Author Archives: Graeme Stuart

About Graeme Stuart

Lecturer (Family Action Centre, Newcastle Uni), blogger (Sustaining Community), environmentalist, Alternatives to Violence Project facilitator, father. Passionate about families, community development, peace, sustainability.

Interested in postgraduate study in family studies?

If you could be interested in postgraduate study in family studies, the Family Action Centre is offering an online, interactive information session on Wednesday 10th April, 2019 at 7.30pm, Newcastle time. Continue reading

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My current projects (April 2019)

I’m employed as a lecturer at the Family Action Centre (FAC), University of Newcastle (Australia) which is a great place for somebody with my interests as the FAC incorporates teaching, research, and the delivery of family and community programs. There is always something interesting going on. Here are some of the projects I’m currently involved in. Continue reading

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Strengths-based measurement and collective impact

Data driven approaches like collective impact often prioritise shared measurement and collecting data, particularly quantitative measures, and do not consider the impact of what questions they ask, how they collect data, and who is responsible for interpreting the data. If … Continue reading

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A strengths-based approach to collective impact

Collective impact is an approach to addressing complex social problems. As discussed in the previous post (Collective impact and community engagement), community engagement needs to be at the heart of collective impact, but the (sometimes subtle) message underlying too many initiatives is that the community is part of the problem. When initiatives take a top-down approach and do not involve the community from the start, they are implying that the community has little of value to offer. Continue reading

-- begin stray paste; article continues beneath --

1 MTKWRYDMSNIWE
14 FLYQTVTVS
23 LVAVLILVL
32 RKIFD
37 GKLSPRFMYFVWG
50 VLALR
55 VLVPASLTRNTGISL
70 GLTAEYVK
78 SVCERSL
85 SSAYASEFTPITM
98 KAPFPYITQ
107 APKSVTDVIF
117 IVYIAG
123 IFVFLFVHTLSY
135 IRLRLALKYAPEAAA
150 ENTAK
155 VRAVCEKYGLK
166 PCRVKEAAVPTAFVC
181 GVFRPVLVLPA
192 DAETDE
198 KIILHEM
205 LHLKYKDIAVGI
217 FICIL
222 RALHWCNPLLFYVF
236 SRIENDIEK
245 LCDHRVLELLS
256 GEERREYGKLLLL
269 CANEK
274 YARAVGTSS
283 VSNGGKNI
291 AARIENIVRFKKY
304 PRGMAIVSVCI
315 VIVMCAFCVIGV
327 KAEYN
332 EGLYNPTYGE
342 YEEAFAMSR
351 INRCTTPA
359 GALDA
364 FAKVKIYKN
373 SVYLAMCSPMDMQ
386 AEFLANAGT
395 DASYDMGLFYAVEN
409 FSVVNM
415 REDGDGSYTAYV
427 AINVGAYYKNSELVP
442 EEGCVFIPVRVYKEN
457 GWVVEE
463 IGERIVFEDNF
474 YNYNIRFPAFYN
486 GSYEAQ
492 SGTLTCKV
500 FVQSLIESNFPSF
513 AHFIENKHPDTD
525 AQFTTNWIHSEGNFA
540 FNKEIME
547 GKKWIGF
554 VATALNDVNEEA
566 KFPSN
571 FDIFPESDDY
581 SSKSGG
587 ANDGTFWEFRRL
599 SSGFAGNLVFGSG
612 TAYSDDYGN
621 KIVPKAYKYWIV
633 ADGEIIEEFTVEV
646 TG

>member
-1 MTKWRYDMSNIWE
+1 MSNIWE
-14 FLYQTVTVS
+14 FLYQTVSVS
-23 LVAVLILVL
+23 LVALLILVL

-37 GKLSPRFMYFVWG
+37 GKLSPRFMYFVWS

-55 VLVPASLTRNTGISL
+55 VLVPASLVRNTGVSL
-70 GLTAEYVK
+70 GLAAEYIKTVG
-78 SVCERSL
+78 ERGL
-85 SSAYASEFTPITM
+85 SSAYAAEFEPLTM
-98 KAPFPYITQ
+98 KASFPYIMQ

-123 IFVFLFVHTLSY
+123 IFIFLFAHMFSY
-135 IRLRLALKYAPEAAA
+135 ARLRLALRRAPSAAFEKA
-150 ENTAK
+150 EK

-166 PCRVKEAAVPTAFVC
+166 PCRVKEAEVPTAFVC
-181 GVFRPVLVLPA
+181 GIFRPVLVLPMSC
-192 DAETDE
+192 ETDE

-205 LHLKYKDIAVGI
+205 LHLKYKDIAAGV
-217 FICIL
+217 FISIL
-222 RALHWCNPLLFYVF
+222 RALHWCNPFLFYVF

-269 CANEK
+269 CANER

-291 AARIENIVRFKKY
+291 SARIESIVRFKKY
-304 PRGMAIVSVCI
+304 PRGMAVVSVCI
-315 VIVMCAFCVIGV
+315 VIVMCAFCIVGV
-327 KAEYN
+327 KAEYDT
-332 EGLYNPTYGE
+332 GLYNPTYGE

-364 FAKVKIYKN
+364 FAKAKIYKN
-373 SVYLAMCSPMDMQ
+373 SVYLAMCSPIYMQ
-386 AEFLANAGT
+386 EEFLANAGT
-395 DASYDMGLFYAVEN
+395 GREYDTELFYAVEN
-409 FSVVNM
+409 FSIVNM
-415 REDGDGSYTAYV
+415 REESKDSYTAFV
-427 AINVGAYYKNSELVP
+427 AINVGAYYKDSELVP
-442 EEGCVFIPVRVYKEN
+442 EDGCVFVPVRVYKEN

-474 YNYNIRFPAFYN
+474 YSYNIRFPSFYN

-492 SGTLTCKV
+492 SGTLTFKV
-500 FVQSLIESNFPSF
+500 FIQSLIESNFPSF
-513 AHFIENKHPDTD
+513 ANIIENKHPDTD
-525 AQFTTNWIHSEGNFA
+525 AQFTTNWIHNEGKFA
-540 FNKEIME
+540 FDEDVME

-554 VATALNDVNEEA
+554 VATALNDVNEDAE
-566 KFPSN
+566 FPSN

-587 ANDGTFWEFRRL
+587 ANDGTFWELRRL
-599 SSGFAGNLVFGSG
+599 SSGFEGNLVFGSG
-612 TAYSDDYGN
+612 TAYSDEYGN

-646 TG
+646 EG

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Collective impact and community engagement

Kania and Kramer 1 argue that collective impact involves “the commitment of a group of important actors from different sectors.” There can be a great deal of variation in how these “important actors” are defined and identified. Some collective impact initiatives are quite top down with a focus on government agencies and professional community services rather than adopting a more bottom up approach that starts with community members. Continue reading

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What is collective impact?

Collective impact is a multi-sector/multi-agency, collaborative leadership approach to large scale social change in communities that is usually place based (i.e., it is focused on a particular town, neighbourhood or community). Continue reading

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Exploring the impact of Alternatives to Violence Project (AVP)

The AVP International Research team, which I’m part of, is exploring how we can measure the impact of workshops, while maintaining the experiential, flexible approach of the workshops. Continue reading

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Power and strengths-based practice

Despite the wide spread acceptance of strengths-based practice—What family or community service would not claim to be strengths-based?—practice does not always live up to the rhetoric.
One of the things that often undermines practitioners’ claims to be strengths-based, is that they fail to recognise the way in which strengths-based practice challenges traditional power relationships. Continue reading

Posted in Families & parenting, Social change, Strengths-based approaches & ABCD, Working with communities | Tagged , , , , , , | 9 Comments

4 types of power: What are power over; power with; power to and power within?

When I first started as a youth worker in 1991, I was working in a medium-term accommodation unit for young people who were homeless. I really struggled with being in a position of authority having just graduated from a welfare … Continue reading

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9 things we can do to challenge fast fashion

In my last post I discussed some of the environmental and social issues involved with fast fashion. If we are serious about sustainability and social justice we need to find alternatives. The following are eight things we can do to … Continue reading

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